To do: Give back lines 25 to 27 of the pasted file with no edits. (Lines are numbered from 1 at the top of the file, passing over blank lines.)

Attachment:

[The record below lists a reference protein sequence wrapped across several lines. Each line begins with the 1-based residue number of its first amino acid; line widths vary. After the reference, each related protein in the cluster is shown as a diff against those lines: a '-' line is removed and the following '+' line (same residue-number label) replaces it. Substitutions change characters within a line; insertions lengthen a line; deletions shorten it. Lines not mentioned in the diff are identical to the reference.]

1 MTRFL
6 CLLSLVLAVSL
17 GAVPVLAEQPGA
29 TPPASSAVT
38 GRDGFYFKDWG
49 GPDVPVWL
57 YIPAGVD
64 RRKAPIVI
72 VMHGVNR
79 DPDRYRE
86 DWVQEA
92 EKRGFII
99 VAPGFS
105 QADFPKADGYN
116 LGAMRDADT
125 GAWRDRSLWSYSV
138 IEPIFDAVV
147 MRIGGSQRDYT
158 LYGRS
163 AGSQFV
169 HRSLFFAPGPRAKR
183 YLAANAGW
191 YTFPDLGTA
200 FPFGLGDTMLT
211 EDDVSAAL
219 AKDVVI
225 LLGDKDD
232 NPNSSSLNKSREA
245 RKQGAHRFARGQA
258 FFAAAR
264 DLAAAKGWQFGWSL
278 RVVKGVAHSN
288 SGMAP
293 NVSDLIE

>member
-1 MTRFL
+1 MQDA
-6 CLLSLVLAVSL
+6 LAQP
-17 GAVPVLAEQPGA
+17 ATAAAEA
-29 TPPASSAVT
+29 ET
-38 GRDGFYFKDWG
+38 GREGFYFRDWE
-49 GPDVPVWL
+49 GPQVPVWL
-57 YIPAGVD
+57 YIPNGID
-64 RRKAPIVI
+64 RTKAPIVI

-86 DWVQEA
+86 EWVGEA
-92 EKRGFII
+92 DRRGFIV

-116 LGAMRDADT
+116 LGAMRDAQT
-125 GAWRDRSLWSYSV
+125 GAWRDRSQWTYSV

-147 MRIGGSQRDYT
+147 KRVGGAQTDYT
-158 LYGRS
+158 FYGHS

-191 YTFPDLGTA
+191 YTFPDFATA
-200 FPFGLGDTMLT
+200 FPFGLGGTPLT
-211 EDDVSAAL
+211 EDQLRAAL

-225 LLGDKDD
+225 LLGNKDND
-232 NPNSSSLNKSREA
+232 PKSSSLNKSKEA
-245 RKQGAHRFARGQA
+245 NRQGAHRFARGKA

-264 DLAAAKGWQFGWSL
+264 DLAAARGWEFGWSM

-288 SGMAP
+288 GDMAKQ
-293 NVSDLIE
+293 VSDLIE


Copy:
200 FPFGLGDTMLT
211 EDDVSAAL
219 AKDVVI